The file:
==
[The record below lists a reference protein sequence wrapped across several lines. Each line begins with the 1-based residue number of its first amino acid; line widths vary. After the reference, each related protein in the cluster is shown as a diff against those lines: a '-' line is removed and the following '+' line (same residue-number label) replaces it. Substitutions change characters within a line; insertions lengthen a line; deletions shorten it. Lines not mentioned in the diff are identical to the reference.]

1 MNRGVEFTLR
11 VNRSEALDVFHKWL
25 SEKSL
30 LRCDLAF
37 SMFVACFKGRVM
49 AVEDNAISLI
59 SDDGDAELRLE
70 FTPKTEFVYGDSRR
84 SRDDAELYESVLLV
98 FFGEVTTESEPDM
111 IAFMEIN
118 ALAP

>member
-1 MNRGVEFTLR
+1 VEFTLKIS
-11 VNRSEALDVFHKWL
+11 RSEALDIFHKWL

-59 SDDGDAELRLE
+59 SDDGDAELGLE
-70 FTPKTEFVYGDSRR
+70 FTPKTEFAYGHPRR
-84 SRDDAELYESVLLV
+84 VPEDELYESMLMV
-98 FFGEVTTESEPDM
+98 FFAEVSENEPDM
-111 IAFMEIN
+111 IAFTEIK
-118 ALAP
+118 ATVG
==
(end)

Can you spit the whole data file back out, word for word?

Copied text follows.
[The record below lists a reference protein sequence wrapped across several lines. Each line begins with the 1-based residue number of its first amino acid; line widths vary. After the reference, each related protein in the cluster is shown as a diff against those lines: a '-' line is removed and the following '+' line (same residue-number label) replaces it. Substitutions change characters within a line; insertions lengthen a line; deletions shorten it. Lines not mentioned in the diff are identical to the reference.]

1 MNRGVEFTLR
11 VNRSEALDVFHKWL
25 SEKSL
30 LRCDLAF
37 SMFVACFKGRVM
49 AVEDNAISLI
59 SDDGDAELRLE
70 FTPKTEFVYGDSRR
84 SRDDAELYESVLLV
98 FFGEVTTESEPDM
111 IAFMEIN
118 ALAP

>member
-1 MNRGVEFTLR
+1 VEFTLKIS
-11 VNRSEALDVFHKWL
+11 RSEALDIFHKWL

-59 SDDGDAELRLE
+59 SDDGDAELGLE
-70 FTPKTEFVYGDSRR
+70 FTPKTEFAYGHPRR
-84 SRDDAELYESVLLV
+84 VPEDELYESMLMV
-98 FFGEVTTESEPDM
+98 FFAEVSENEPDM
-111 IAFMEIN
+111 IAFTEIK
-118 ALAP
+118 ATVG